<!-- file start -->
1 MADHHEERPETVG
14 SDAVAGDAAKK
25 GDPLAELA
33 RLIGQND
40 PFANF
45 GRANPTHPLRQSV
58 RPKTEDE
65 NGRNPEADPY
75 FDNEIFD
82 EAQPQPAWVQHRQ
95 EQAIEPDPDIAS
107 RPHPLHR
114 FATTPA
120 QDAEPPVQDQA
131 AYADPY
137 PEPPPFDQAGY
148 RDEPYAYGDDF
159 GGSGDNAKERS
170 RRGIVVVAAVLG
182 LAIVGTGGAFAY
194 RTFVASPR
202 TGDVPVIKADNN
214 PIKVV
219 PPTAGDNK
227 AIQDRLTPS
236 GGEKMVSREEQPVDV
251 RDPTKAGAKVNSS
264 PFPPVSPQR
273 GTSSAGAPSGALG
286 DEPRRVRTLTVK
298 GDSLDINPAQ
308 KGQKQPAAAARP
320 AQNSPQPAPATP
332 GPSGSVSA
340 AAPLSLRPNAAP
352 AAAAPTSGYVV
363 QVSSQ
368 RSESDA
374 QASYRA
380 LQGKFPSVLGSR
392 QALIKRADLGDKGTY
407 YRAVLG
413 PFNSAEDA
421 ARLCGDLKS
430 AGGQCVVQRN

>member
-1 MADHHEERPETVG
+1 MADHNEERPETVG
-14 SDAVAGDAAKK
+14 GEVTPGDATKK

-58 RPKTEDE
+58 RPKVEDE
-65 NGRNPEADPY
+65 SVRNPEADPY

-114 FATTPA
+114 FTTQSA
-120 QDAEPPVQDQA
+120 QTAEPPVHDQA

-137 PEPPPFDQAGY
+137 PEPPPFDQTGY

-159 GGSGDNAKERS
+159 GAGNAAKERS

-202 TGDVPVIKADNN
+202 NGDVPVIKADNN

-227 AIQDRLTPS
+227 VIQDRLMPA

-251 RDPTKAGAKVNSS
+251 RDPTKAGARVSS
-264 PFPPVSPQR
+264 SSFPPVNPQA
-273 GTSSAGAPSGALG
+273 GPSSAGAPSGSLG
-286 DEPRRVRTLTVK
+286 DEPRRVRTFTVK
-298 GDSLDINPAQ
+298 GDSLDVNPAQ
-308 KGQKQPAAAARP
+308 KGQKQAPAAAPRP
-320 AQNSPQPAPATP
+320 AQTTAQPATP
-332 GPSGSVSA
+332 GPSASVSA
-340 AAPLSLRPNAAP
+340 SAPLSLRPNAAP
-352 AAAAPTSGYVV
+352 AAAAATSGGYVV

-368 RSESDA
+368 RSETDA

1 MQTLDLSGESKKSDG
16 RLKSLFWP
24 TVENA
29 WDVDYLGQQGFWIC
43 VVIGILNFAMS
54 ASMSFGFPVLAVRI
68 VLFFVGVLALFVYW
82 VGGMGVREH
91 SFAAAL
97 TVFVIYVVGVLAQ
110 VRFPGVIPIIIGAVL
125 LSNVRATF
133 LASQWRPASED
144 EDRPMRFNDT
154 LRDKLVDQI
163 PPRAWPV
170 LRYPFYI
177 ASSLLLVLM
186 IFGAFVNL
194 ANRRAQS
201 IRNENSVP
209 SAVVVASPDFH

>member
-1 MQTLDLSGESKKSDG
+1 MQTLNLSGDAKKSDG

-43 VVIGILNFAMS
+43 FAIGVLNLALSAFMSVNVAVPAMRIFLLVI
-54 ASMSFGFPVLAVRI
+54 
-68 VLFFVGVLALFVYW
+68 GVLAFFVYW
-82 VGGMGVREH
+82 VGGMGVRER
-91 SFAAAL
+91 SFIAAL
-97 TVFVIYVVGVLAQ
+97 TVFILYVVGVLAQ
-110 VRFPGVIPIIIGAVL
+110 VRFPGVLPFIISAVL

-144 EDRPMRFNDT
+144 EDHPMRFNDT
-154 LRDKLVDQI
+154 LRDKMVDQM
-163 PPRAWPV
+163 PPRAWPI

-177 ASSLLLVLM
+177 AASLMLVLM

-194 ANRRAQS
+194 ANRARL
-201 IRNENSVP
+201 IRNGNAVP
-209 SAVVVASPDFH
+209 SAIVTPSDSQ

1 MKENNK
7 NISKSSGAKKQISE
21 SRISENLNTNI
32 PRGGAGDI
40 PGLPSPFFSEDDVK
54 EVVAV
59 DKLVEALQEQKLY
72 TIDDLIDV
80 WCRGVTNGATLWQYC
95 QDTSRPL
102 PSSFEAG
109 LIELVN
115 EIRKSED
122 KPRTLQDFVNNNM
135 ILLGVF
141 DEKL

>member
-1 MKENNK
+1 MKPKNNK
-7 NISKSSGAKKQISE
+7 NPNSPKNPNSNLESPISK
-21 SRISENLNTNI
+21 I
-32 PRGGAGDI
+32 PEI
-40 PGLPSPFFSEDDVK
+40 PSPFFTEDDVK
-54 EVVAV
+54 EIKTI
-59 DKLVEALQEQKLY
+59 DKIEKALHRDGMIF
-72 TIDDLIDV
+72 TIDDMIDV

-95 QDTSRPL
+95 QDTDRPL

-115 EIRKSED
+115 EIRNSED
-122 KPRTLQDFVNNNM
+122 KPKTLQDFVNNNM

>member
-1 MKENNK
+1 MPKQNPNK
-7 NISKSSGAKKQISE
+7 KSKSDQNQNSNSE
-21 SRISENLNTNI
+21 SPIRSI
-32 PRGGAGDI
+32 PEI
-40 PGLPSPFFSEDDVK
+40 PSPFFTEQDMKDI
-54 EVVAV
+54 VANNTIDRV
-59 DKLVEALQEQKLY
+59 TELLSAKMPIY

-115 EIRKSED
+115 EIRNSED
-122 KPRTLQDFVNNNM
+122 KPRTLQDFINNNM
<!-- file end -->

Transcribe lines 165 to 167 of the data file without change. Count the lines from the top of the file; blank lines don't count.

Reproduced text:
-32 PRGGAGDI
+32 PEI
-40 PGLPSPFFSEDDVK